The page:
[Taxacom] Type specimen

Richard Pyle deepreef at bishopmuseum.org
Sat May 18 17:52:23 CDT 2013


> Yes I would say that every cat that Linnaeus saw before 1758, convinced
him
> of it being a true species, and contributed information to his final
description.
> He might have looked more closely at some of those cats, and less closely
at
> others, but where would you draw the line to exclude some and include
> others?

Inferring syntype series that are not explicitly stated is always dangerous;
but I still do not agree with your logic that the syntype series must
include every individual ever seen by the person establishing the new name.
If John James Audubon observed a flock of 100 birds, then shot three of them
and deposited them in a Museum, and described it as a new species based on
those three species, is every bird in the entire flock (indeed, every bird
in every flock observed by Audobon) part of the syntype series?  Or just the
three specimens.  *Technically* you could argue that there are thousands of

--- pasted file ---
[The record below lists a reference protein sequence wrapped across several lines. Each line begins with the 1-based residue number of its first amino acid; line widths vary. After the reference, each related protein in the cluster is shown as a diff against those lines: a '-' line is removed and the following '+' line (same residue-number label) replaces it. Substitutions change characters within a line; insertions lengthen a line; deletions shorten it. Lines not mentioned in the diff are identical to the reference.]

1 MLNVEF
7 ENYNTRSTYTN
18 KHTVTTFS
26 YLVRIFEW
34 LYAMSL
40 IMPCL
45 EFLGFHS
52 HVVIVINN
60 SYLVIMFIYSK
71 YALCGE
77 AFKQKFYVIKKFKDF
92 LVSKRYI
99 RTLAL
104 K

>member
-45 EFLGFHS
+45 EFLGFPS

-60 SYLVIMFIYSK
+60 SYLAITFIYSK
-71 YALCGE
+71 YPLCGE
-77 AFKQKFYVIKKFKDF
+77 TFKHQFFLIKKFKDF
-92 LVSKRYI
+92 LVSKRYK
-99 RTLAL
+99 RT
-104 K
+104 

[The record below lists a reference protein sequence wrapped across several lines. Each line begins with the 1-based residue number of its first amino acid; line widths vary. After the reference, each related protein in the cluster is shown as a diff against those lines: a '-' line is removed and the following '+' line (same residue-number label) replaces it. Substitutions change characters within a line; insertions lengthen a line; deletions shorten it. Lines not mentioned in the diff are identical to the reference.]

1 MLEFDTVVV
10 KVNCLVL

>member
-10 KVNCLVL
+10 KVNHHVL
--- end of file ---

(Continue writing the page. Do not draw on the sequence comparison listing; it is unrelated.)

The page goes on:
members of the syntype series, but I strongly suspect that most people would
regard only three specimens as being part of the syntype series.

Were it only so simple that everything in the Code was based on purely
objective demarcations. (Indeed, it would be nice to find even *one* thing
in the Code that is utterly immune to ambiguity!)

> For selecting a lectotype it is of course necessary to make sure that
Linnaeus
> actually saw this cat. It is the lack of documentation which usually
excludes
> most of such specimens.

Yes, agreed.  I think we can certainly be confident that Linnaeus had
himself available for examination, so it is safe to include him among the
syntype series (and as a legitimate candidate for a lectotype).  I'm not
quite so confident that he can be inferred to be the *only* member of the
type series for H. s. sapiens.

Aloha,
Rich





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